Recognizing the important contributions that these cooperatives make to the local economy and to our communities, Assiniboine looks for opportunities to support their success.
I'm going to quickly cover some of the barriers to financing cooperative development that we've observed at the Assiniboine Credit Union, as well as summarize and conclude by giving specific examples and suggestions of how we think the Government of Canada can support cooperative development.
While Assiniboine supports cooperatives in a variety of ways, I would like to share our experiences when it comes to financing and suggest ways that the government can help to strengthen the sector and facilitate access to credit. Recognizing that there is a wide range of cooperatives, including those that are well established, such as Red River Co-op here in Manitoba, I would like to focus on financing smaller, early-stage co-ops, including those at the start-up phase.
The role of any lender is to assess the risk associated with a financing request, taking into account the strength of the cooperative's management and governance, the capacity to repay, as well as the adequacy of collateral security. In our experience, there are two significant barriers we've observed to financing small and early-stage cooperatives—first their internal capacity, and second their lack of assets for security.
In terms of internal capacity, as in any organization, strong management is vital to the overall success of cooperatives. Having the right skills and systems in place, whether it's financial, marketing, human resources, or inventory management skills, is essential to a cooperative's long-term viability. It gives us confidence, as lenders, to know that the cooperative's ability to manage and repay the debt is viable and tested through some of these criteria. However, we find that many small and start-up cooperatives lack these technical skills.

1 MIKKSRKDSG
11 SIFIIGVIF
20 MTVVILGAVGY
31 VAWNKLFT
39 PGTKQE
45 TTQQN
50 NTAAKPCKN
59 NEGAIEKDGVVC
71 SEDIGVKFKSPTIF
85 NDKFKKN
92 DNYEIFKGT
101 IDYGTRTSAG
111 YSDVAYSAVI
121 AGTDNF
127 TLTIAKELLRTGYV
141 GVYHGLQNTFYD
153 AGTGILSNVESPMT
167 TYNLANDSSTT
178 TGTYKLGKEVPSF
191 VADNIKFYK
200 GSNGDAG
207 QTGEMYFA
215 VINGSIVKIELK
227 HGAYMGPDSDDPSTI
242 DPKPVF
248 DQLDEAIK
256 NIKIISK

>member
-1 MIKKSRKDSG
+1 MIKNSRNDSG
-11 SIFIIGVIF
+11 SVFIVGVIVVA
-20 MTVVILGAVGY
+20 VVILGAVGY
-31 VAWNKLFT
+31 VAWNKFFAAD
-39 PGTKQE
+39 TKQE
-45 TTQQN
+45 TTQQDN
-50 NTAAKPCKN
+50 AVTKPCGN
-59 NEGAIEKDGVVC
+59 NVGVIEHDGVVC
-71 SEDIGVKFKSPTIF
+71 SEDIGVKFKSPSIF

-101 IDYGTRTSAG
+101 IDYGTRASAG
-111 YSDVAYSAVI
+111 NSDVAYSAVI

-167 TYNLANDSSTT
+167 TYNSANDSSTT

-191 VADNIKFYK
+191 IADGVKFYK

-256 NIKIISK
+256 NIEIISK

The Government of Canada could address this barrier by providing capacity-building grants or other support for cooperatives to acquire the technical skills or to establish the management systems necessary to be successful in achieving their social, economic, and environmental mission.
The second barrier we see to cooperatives accessing financing is their lack of assets to provide as collateral. It is difficult for the Assiniboine to provide financing when there are no assets to pledge as collateral. For example, many non-profit co-ops, such as day care centres, are limited in their ability to secure financing because they do not have adequate assets on their balance sheets that would be deemed acceptable for security purposes.
In the absence of these tangible assets, such as real estate, and with their break-even budgets, which are often necessary and are dictated by the funding agreements—